In today’s government press conference, it was unveiled that a package of financial measure will be put into place to help the economy during the coronavirus pandemic.
Chancellor Rishi Sunak told a press conference it was an “economic emergency. Never in peacetime have we faced an economic fight like this one.”
And he promised that if this package was not enough, he would go further.
The chancellor promised £330bn for companies to access loans, support for airlines, a business rates holiday, and help for small firms without insurance.
From the hospitality industry to the airline sector, companies have warned that their long term survival is under threat.
Mr Sunak said: “Some sectors are facing particularly acute challenges. In the coming days, my colleague the Secretary of State for Transport and I will discuss a potential support package specifically for airlines and airports.”
Prime Minister Boris Johnson said during the same media briefing that “we must do whatever it takes to support the economy”. He added: “This a time to be bold, to have courage. We will support jobs, we will support incomes, we will support businesses… We will do whatever it takes.”
The chancellor said he was extending the business rates holiday to all firms in the hospitality sector and funding grants of between £10,000 and £25,000 for small businesses. And Mr Sunak said that for those in financial difficulty due to coronavirus, mortgage lenders will offer a three-month mortgage holiday.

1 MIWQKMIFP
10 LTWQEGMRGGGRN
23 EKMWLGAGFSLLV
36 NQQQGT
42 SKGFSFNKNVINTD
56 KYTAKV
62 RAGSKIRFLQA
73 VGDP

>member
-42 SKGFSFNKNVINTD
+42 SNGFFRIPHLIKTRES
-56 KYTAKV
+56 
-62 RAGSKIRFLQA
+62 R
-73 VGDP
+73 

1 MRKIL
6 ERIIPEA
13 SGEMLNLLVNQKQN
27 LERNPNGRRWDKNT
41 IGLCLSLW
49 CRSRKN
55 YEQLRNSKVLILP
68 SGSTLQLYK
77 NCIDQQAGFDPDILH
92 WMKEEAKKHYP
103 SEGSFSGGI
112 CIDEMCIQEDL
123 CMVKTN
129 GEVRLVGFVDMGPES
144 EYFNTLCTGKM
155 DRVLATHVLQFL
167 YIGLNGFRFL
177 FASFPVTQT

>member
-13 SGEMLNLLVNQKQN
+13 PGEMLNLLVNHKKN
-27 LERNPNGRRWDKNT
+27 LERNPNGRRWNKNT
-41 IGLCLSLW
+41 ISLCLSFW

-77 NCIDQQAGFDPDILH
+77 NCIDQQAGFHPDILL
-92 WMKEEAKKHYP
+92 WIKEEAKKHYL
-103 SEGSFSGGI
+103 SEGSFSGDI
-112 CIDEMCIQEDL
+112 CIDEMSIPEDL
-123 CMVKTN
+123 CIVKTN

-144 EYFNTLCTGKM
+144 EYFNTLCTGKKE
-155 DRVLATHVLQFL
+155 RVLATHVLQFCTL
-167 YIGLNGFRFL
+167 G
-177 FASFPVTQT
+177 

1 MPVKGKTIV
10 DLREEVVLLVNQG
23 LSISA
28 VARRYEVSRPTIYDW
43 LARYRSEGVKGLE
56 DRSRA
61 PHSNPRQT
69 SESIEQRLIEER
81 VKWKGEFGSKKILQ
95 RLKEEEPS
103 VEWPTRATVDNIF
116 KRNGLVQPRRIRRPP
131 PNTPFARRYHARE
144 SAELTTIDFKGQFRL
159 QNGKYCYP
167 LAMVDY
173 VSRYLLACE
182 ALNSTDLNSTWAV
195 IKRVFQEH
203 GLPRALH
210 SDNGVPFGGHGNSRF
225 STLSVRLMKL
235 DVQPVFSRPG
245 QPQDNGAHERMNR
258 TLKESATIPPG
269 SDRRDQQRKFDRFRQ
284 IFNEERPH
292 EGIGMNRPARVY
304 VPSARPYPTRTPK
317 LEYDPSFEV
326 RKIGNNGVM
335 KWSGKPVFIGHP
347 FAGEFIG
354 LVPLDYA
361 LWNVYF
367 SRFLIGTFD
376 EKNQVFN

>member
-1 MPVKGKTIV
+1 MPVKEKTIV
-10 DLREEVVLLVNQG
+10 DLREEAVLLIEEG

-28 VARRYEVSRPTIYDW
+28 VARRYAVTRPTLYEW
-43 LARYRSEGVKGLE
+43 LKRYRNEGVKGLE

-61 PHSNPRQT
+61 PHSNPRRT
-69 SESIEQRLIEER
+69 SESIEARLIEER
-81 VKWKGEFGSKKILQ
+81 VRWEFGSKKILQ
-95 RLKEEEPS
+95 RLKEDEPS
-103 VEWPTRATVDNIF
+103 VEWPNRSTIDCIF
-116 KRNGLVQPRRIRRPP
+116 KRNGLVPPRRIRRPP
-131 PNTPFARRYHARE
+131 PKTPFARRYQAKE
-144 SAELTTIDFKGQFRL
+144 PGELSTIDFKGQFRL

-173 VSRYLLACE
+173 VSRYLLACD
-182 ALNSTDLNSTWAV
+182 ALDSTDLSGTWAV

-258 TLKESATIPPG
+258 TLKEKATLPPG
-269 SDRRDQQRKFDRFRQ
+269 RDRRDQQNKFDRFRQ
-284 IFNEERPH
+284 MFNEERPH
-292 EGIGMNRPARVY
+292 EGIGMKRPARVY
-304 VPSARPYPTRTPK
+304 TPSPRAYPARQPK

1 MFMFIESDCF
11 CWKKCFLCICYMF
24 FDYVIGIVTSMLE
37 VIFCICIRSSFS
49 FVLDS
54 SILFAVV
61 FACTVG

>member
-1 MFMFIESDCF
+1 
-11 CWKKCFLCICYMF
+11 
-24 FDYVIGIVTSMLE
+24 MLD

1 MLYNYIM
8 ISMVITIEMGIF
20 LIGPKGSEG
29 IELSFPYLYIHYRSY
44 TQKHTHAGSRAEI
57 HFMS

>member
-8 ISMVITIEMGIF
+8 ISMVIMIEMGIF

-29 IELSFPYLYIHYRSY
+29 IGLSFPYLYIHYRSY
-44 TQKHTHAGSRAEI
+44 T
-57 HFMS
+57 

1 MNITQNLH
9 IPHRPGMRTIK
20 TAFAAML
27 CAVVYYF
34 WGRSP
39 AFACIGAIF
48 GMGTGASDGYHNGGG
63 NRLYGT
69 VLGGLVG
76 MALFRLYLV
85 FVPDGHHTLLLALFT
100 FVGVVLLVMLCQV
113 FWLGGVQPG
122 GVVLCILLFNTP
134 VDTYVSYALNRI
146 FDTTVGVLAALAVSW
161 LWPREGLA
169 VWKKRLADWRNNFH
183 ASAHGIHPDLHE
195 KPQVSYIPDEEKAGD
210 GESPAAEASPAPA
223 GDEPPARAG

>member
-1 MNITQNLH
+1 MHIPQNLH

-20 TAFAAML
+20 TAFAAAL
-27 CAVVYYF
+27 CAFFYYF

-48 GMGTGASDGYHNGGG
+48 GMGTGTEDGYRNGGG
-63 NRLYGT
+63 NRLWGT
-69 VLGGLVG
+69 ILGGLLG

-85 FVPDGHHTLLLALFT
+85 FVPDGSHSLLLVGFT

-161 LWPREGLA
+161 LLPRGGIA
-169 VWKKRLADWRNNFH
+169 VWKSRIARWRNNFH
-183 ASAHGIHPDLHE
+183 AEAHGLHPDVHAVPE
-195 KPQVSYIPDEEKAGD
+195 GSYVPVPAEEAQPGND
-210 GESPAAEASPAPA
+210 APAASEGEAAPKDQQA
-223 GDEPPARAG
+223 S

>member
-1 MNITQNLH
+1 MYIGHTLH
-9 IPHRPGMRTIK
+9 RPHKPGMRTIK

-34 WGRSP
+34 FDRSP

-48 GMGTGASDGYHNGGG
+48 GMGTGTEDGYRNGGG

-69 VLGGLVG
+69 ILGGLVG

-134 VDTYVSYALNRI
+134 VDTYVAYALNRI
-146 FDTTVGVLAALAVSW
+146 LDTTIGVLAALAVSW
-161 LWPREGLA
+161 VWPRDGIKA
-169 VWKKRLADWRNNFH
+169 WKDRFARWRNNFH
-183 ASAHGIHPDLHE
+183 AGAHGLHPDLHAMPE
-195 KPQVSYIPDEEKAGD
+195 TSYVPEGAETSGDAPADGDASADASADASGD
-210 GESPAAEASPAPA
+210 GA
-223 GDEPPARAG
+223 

Mr Sunak said: “This is not a time for ideology and orthodoxy, this is a time to be bold, a time for courage. I want to reassure every British citizen this government will give you all the tools you need to get through this.” The £330bn package was, he said, equivalent to 15% of UK GDP.
“That means any business who needs access to cash to pay their rent, their salaries, suppliers or purchase stock will be able to access a government-backed loan or credit on attractive terms.
“And if demand is greater than the initial £330bn I’m making available today, I will go further and provide as much capacity as required. I said whatever it takes, and I meant it.”
He said the aid package was to help companies “meet the fixed costs of their staff without having to let them go”.
“Whatever it takes” was the promise from the chancellor to support businesses, families and individuals through the coronavirus crisis. It was a phrase successfully used by a European central banker eight years ago – and effectively calmed a significant eurozone crisis.